English language is with the preposition "to", such as in "to walk", "to cry", "to eat", "to fear". William Shakespeare used a number of infinitives of this form in one of his most famous soliloquies, the "Soliloquy of Hamlet"
- "To be or not to be..."
- "To sleep, perchance to dream..."
A less common form of the infinitive is with the conditional auxiliary verbs "may" or "might". An example can again be found in the speech by Hamlet referenced above; "What dreams may come...". Another example is "we might win".
A third case of infinitive drops the preposition altogether. This is is possible when the infinitive form is used in conjunction with a specific set of verbs - these include "feel", "hear", "help", "let", "make", "see", and "watch". Examples include
- "I felt the earth move" ("move" is the infinitive)
- "We heard the bell toll" ("toll" is the infinitive)
- "She helped me understand ("understand" is the infinitive)
- "I let him win" ("win" is the infinitive)
The last two cases, where the infinitive appears without to, are called the bare infinitive.
German it is -en; the use of zu with infinitives is less frequent than to in English. In Scandinavian the n has dropped out and it is -e or -a.
Spanish, infinitives always end in -ar, -er or -ir. A similar phenomenon exists in French as well: infinitives of regular verbs have the suffixes -er -ir -re. Italian follows the same pattern, with its infinitives ending in -are, -ere, or -ire.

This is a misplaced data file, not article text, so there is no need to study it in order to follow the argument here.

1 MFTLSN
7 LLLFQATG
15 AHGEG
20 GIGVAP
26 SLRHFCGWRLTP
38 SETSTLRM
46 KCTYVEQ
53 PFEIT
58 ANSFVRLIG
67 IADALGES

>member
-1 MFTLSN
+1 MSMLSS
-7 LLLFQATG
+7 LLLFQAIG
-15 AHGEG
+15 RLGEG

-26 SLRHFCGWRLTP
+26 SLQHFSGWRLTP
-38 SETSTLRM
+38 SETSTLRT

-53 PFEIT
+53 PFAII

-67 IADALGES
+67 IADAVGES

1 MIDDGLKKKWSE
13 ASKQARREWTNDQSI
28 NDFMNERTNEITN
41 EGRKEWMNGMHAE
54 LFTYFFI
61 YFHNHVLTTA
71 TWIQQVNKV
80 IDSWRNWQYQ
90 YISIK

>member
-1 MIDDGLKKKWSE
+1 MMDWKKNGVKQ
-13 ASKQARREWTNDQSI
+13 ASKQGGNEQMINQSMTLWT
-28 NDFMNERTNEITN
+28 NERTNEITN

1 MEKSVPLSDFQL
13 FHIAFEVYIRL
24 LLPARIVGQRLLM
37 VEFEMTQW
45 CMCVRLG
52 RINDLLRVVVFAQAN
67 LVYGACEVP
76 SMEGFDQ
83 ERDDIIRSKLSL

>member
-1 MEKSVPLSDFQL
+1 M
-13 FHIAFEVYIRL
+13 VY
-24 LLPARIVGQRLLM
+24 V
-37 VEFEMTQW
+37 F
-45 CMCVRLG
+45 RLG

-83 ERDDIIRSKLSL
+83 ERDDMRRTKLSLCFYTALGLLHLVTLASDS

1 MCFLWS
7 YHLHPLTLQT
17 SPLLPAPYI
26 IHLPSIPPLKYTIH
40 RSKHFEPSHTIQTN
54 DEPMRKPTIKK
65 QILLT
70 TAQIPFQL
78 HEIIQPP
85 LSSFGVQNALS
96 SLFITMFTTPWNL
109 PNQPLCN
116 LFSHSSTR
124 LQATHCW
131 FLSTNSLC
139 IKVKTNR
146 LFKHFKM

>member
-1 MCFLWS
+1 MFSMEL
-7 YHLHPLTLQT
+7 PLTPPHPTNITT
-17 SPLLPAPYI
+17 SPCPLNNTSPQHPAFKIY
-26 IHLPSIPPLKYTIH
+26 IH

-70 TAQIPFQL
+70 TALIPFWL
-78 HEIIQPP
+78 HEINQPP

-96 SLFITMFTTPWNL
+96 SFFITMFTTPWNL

Formation of the infinitive in Romance languages was borrowed from their ancestor, Latin, in which a significant majority of verbs had an infinitive ending with -re (with a varying vowel, called the thematical preceding it).
Russian ends usually in -t' (ть) preceded by a thematic vowel; some verbs have a stem ending in a consonant and change the t to ch, such as *могть -> мочь "can". Some other Slavic languages have the infinitive typically ending in -ć.
Hebrew has two infinitives, the infinitive absolute and the infinitive construct. The infinitive construct is used much as an English infinitive, including being preceded by ל "to"; the infinitive absolute is used to add emphasis or certainty to the verb, as in מות ימות "he shall indeed die".